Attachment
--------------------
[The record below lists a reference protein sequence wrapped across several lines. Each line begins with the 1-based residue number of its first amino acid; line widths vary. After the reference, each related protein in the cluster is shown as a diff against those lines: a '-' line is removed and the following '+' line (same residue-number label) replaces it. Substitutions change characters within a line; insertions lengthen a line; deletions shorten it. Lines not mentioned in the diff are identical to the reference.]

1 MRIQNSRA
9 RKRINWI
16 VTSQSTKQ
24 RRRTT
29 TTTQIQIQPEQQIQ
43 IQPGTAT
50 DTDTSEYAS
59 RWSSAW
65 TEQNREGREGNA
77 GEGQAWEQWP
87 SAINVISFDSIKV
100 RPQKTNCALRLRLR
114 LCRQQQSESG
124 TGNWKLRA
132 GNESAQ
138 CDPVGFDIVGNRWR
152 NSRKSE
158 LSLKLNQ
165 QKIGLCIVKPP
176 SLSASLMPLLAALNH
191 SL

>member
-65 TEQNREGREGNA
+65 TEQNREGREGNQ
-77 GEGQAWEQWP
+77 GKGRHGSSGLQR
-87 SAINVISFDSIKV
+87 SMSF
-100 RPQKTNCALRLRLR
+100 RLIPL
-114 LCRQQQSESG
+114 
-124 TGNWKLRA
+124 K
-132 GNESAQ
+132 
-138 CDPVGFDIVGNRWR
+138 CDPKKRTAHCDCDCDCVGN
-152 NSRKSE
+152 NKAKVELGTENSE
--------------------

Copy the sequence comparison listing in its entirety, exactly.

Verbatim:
[The record below lists a reference protein sequence wrapped across several lines. Each line begins with the 1-based residue number of its first amino acid; line widths vary. After the reference, each related protein in the cluster is shown as a diff against those lines: a '-' line is removed and the following '+' line (same residue-number label) replaces it. Substitutions change characters within a line; insertions lengthen a line; deletions shorten it. Lines not mentioned in the diff are identical to the reference.]

1 MRIQNSRA
9 RKRINWI
16 VTSQSTKQ
24 RRRTT
29 TTTQIQIQPEQQIQ
43 IQPGTAT
50 DTDTSEYAS
59 RWSSAW
65 TEQNREGREGNA
77 GEGQAWEQWP
87 SAINVISFDSIKV
100 RPQKTNCALRLRLR
114 LCRQQQSESG
124 TGNWKLRA
132 GNESAQ
138 CDPVGFDIVGNRWR
152 NSRKSE
158 LSLKLNQ
165 QKIGLCIVKPP
176 SLSASLMPLLAALNH
191 SL

>member
-65 TEQNREGREGNA
+65 TEQNREGREGNQ
-77 GEGQAWEQWP
+77 GKGRHGSSGLQR
-87 SAINVISFDSIKV
+87 SMSF
-100 RPQKTNCALRLRLR
+100 RLIPL
-114 LCRQQQSESG
+114 
-124 TGNWKLRA
+124 K
-132 GNESAQ
+132 
-138 CDPVGFDIVGNRWR
+138 CDPKKRTAHCDCDCDCVGN
-152 NSRKSE
+152 NKAKVELGTENSE